Uber and Lyft, the two largest rideshare companies in the United States, currently classify their drivers as independent contractors instead of employees. An ongoing lawsuit in Suffolk Superior Court declares that Massachusetts rideshare drivers are misclassified under the 2004 Massachusetts Wage and Hour Law.
In July 2002, Attorney General Maura Healey sued Uber and Lyft to classify their drivers as employees. The referenced 2004 Massachusetts Wage and House Law is intended to protect gig economy workers. The gig economy is a free market system where companies hire short-term independent workers.
Under the legislation, rideshare drivers should already have employee status. According to the Attorney General, Uber and Lyft have been incorrectly labeling workers for over a decade. While independent contractors have the ability to create their own hours, they do not have access to minimum wage, overtime, earned sick time, and other benefits.
According to the Massachusetts law, individuals performing services for another party are considered employees. However, there are exceptions under which an individual can be classified as an independent contractor. A worker can be classified as an independent contractor if their work satisfies any part of the following three-pronged classification test:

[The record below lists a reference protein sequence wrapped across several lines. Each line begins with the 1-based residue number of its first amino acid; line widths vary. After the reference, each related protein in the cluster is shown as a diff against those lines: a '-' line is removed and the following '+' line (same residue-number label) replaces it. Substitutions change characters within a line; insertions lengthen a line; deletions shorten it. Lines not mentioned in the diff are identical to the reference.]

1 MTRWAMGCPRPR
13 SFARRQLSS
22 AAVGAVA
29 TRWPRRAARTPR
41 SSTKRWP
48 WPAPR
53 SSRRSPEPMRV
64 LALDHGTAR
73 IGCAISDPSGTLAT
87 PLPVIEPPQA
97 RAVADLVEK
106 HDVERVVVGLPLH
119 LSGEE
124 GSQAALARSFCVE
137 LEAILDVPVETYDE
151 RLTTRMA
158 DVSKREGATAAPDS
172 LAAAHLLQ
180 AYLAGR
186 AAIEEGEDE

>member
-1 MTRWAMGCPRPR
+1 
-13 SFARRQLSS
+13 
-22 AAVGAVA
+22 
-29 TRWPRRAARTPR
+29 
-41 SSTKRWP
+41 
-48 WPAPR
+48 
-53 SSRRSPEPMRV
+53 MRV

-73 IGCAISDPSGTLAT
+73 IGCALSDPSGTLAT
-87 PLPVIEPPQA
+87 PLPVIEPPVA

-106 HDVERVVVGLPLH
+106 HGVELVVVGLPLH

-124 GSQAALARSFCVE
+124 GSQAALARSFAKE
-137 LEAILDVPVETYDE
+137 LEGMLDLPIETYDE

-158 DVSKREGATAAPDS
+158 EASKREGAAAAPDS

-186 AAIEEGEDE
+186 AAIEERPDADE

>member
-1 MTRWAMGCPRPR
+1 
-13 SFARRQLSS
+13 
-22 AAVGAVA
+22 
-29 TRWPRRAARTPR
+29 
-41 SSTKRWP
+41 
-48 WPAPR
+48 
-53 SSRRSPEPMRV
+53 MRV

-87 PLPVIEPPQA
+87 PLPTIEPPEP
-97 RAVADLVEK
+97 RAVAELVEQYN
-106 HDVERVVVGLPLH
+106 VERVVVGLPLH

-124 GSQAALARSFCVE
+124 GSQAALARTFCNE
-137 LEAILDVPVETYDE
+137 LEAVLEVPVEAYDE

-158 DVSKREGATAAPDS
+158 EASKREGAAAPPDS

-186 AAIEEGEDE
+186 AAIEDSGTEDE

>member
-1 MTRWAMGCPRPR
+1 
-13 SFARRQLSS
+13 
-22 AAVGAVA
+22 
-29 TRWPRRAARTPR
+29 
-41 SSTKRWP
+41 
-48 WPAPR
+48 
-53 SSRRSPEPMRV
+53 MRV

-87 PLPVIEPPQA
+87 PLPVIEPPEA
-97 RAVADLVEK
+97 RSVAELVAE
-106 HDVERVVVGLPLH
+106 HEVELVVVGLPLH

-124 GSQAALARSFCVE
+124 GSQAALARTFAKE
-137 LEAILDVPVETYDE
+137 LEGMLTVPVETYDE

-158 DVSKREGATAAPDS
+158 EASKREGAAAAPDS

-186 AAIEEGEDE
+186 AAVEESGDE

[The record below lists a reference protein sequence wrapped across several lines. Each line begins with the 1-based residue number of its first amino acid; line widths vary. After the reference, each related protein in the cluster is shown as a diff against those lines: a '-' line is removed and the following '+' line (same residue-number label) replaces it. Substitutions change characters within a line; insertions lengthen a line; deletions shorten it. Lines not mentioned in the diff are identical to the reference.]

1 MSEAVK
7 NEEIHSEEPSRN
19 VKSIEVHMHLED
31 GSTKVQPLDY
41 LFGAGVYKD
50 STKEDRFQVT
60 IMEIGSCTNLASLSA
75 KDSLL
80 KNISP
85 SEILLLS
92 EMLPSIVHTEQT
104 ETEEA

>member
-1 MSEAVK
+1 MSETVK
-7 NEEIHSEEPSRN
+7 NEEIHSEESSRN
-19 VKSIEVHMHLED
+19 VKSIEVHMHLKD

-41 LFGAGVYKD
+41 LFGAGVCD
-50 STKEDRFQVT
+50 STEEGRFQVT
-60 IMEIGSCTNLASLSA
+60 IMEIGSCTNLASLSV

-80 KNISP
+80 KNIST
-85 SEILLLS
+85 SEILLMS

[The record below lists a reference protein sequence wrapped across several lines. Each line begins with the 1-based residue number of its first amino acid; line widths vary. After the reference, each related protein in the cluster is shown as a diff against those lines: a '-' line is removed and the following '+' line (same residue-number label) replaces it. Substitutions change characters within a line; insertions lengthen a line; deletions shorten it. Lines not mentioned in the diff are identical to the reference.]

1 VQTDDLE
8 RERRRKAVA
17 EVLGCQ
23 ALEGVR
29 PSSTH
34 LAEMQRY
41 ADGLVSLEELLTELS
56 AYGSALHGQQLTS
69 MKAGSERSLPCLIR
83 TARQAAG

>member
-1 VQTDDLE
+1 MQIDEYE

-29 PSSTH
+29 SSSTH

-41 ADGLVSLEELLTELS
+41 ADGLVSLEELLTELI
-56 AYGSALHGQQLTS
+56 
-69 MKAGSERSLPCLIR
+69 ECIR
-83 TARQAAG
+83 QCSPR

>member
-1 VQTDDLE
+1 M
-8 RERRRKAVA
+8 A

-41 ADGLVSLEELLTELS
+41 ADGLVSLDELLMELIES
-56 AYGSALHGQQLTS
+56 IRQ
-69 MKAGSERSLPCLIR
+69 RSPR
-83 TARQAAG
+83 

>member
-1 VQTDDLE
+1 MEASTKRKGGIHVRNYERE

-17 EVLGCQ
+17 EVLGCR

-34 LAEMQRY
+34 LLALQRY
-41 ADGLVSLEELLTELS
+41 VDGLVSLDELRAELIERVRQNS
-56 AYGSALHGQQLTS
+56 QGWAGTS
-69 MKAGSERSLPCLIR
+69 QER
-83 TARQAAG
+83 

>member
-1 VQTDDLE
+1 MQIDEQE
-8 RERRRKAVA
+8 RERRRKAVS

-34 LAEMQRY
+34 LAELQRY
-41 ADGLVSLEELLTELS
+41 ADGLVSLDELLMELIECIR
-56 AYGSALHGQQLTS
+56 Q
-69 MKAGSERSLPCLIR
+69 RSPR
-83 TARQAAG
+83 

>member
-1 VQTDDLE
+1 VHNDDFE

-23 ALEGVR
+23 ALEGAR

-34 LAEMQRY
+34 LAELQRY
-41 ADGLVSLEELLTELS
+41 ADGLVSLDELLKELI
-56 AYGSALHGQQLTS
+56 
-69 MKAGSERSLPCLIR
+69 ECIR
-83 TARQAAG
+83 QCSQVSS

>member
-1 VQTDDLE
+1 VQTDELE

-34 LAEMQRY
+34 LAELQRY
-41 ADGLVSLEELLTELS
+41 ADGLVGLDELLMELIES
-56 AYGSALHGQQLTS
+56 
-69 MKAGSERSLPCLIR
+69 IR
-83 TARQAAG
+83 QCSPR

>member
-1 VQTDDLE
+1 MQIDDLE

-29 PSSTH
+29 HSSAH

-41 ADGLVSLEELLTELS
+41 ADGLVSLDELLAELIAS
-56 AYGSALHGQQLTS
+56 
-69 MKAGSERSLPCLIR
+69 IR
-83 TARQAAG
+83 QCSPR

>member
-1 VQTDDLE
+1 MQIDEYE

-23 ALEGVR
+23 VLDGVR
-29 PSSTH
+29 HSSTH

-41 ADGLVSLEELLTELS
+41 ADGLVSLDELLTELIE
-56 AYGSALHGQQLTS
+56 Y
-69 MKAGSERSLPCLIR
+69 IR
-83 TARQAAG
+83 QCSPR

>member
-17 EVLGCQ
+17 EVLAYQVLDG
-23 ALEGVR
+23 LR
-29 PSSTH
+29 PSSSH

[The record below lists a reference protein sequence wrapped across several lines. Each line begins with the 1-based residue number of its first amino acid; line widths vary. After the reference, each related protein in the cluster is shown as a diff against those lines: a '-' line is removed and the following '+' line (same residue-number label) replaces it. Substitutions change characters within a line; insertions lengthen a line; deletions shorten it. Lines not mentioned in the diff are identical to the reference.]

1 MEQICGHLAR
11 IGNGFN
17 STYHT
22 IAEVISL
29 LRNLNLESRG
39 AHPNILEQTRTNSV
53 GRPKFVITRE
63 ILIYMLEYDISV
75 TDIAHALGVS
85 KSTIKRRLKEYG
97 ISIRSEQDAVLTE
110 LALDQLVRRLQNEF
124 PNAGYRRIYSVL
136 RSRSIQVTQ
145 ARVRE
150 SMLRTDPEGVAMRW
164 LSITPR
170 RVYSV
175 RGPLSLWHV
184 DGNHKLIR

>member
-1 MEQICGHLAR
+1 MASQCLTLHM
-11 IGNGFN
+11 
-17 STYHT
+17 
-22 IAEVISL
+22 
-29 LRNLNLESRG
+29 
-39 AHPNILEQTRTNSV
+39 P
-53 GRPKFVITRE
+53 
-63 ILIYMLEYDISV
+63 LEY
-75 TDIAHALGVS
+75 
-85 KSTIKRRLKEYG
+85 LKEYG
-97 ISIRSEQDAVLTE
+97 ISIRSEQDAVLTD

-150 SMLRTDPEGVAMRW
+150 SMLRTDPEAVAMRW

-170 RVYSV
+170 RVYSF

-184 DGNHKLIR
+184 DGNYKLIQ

- They are free from control and direction.
- The service they provide can be performed outside of their business with the employer in question.
- The worker is customarily engaged in an independently established trade or business of the same nature.
In the event a company does not classify its workers as employees, state law requires the organization to prove that their independent contractors satisfy each prong of the three-part test. The Attorney General’s complaint states that because drivers are integral to the companies achieving their purposes, they require reclassification.
According to Henry De Groot, executive director of the Boston Independent Drivers Guild, Uber and Lyft drivers do not qualify for independent worker status: “You could look at prong three, it says you have to be independently established in a business or trade. It’s not like I was doing passenger transport being a chauffeur before I started driving for Uber and Lyft. They’re the ones who set me up. I wasn’t independently established.”
In response to the lawsuit, Alix Anfang, an Uber spokesperson, said, “We are confident that, unlike California, Massachusetts leaders will work together to ensure that drivers are able to gain new protections and benefits while keep the flexibility they overwhelming want.”